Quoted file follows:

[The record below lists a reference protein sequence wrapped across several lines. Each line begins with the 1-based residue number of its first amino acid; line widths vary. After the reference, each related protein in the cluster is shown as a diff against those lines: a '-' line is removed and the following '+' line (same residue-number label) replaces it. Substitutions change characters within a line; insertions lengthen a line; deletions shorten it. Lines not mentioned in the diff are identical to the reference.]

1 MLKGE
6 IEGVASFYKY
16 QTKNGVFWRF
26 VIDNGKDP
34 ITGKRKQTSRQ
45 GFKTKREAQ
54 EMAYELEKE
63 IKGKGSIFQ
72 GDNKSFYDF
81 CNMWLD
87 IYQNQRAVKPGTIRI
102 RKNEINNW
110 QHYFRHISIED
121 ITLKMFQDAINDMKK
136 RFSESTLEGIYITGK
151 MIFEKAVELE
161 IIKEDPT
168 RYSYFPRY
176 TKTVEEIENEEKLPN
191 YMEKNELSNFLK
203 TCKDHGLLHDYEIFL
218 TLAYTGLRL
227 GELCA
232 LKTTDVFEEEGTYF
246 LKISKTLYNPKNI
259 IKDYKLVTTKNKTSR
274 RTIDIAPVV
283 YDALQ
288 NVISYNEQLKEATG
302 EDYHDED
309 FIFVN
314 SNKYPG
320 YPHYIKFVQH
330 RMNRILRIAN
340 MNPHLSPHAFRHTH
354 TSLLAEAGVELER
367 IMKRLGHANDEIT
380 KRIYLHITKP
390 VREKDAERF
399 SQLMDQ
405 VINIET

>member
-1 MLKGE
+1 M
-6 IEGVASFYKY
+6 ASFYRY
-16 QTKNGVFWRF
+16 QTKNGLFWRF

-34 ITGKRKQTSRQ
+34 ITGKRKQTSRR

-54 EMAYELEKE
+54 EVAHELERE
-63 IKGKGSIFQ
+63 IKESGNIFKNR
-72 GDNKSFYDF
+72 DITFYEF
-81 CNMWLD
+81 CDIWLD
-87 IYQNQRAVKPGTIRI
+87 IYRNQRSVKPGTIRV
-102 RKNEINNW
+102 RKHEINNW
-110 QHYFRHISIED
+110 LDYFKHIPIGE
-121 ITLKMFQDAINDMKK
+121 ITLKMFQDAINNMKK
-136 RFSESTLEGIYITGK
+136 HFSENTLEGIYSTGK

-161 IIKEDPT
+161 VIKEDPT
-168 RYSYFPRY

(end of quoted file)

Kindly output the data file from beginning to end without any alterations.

[The record below lists a reference protein sequence wrapped across several lines. Each line begins with the 1-based residue number of its first amino acid; line widths vary. After the reference, each related protein in the cluster is shown as a diff against those lines: a '-' line is removed and the following '+' line (same residue-number label) replaces it. Substitutions change characters within a line; insertions lengthen a line; deletions shorten it. Lines not mentioned in the diff are identical to the reference.]

1 MLKGE
6 IEGVASFYKY
16 QTKNGVFWRF
26 VIDNGKDP
34 ITGKRKQTSRQ
45 GFKTKREAQ
54 EMAYELEKE
63 IKGKGSIFQ
72 GDNKSFYDF
81 CNMWLD
87 IYQNQRAVKPGTIRI
102 RKNEINNW
110 QHYFRHISIED
121 ITLKMFQDAINDMKK
136 RFSESTLEGIYITGK
151 MIFEKAVELE
161 IIKEDPT
168 RYSYFPRY
176 TKTVEEIENEEKLPN
191 YMEKNELSNFLK
203 TCKDHGLLHDYEIFL
218 TLAYTGLRL
227 GELCA
232 LKTTDVFEEEGTYF
246 LKISKTLYNPKNI
259 IKDYKLVTTKNKTSR
274 RTIDIAPVV
283 YDALQ
288 NVISYNEQLKEATG
302 EDYHDED
309 FIFVN
314 SNKYPG
320 YPHYIKFVQH
330 RMNRILRIAN
340 MNPHLSPHAFRHTH
354 TSLLAEAGVELER
367 IMKRLGHANDEIT
380 KRIYLHITKP
390 VREKDAERF
399 SQLMDQ
405 VINIET

>member
-1 MLKGE
+1 M
-6 IEGVASFYKY
+6 ASFYRY
-16 QTKNGVFWRF
+16 QTKNGLFWRF

-34 ITGKRKQTSRQ
+34 ITGKRKQTSRR

-54 EMAYELEKE
+54 EVAHELERE
-63 IKGKGSIFQ
+63 IKESGNIFKNR
-72 GDNKSFYDF
+72 DITFYEF
-81 CNMWLD
+81 CDIWLD
-87 IYQNQRAVKPGTIRI
+87 IYRNQRSVKPGTIRV
-102 RKNEINNW
+102 RKHEINNW
-110 QHYFRHISIED
+110 LDYFKHIPIGE
-121 ITLKMFQDAINDMKK
+121 ITLKMFQDAINNMKK
-136 RFSESTLEGIYITGK
+136 HFSENTLEGIYSTGK

-161 IIKEDPT
+161 VIKEDPT
-168 RYSYFPRY